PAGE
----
4) Hold no stock
As a result of improvements in print technology, the price of print-on-demand (POD - producing books digitally in small batches, or even individually, to fulfill sales) has fallen over recent years, as the quality of the books printed has risen. POD is still more expensive than conventional printing - producing a single copy of a 240-page paperback with black and white text and a laminated colour cover, for instance, will typically cost $3.30 if produced digitally, compared with only $1.30 for the same book in an offset run of 1,000. But set against the ensuing saving of $2,000 is the reality that the publisher may well mis-estimate the number of copies that can be sold - indeed in publishing, an industry that runs Hollywood a close second in the stakes of wishful thinking , this error is endemic. If only 350 copies of the 1,000 printed can be sold, it would be cheaper to have printed them digitally. Further savings will be achieved by foregoing the cost of a warehouse as one is waiting for the book to be sold (or not), and by not tying up capital in stock. Of course, if sales of a book accelerate sufficiently to make it worthwhile, a switch to offset printing is always possible.
This latter factor undermines the traditional role of publishers, whose primary function, since they first emerged out of the printing houses of 17th century London, was to put up the money required for an initial print run. The arrival of digital printing and ebooks renders this largely obsolete. Publishers must redefine their usefulness, concentrating instead on selecting titles for publication, managing their editing and designing, and, above all, finding audiences (see below).
5) Publish fast
Not every book needs to come out quickly: indeed many titles will benefit from a long stewing through the editorial process. But the antediluvian schedules of the conventional business are rightly doomed by the arrival of direct-to-reader digital publishing. The protracted delays of the existing system come, primarily, from the demands of the retail sector, where the chain booksellers require catalogue copy, endorsements, a finished cover, and perhaps even a full proof of the book, many months before publication. Offset printing, which can take up to two months to deliver books to the warehouse, also plays its part in slowing things down.
The new publishing dispenses with pretty much all of these arrangements. Working with a fast typesetter, perhaps based in the East where time difference means that proofs for the US or Europe can be turned around overnight, an efficient digital printer, and with a direct to reader sales system, a publisher can quite comfortably deliver a manuscript into the hands of a customer as a paperback within six weeks, even less if necessary. An ebook can be dispatched still faster. There may be marketing reasons for delaying publication beyond this compact production cycle: media outlets often need a book considerably in advance in order to assign and schedule their review coverage (though such review coverage, as discussed below, is becoming ever less important to the success of a book, both critical and commercial). But from the perspective of publishers' cash flow and the required timeliness of books dealing with current affairs or breaking cultural trends, the advantages of new publishing's fast turnarounds are enormous.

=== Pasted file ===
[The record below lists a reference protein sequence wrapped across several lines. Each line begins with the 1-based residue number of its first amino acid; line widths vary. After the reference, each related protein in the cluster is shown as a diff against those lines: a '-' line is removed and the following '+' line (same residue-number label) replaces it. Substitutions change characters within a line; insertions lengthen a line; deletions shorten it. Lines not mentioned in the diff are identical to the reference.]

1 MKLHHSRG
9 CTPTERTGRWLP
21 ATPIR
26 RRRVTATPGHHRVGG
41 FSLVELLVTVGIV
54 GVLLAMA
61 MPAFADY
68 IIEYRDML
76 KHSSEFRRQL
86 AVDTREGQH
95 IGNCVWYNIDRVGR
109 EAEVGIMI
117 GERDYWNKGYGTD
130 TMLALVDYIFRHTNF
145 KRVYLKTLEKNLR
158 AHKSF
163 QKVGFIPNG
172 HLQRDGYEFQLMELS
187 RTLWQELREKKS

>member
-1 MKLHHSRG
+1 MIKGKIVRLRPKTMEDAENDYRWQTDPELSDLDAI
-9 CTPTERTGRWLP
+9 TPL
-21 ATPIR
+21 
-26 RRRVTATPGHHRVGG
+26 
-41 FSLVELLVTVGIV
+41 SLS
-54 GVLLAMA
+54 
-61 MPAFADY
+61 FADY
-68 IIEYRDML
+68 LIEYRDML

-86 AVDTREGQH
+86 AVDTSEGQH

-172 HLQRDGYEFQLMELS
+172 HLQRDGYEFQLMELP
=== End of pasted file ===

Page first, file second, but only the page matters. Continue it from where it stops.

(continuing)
6) Keep prices high
In Das Kapital, Karl Marx makes an important distinction between the exchange and use value of a commodity. While the former is not reducible to price, it is a measure of what an item can fetch from others in the market place. The latter, meanwhile, is a calibration of the benefit that derives to the owner of any item by being in her possession. As with many cultural products, the disparity between exchange and use value when it comes to books has widened dramatically. Recently released information from Kobo, based on metrics gleaned from those using their reader, reveals that the average length of time it takes to read the 384 pages of The Hunger Games is seven hours. The book is available for $5.39 on Amazon, reduced from the publisher's recommended price of $8.99. It's impossible to ascertain precise equivalences between use values, but compared to the 100 minutes of entertainment provided by a movie for $15, or the 15 minutes one might linger over a $12 glass of Montepulciano in an Italian restaurant near to where I'm writing this in Chelsea, New York City, the price of The Hunger Games seems like sensational value.
In fact, book prices have been falling steadily over recent years, pushed down by retailers, most notably Amazon, attempting to secure greater market share by undercutting their competitors. The arrival of lower priced ebooks has added further pressure to this downwards drift. With only a few exceptions, publishers have watched this process from the sidelines, apparently helpless to do anything about it for fear of alienating their largest customers. Initiatives such as World Book Night, where millions of book are given away free, have only underscored the idea that books are worth less than the amounts for which they have traditionally been sold.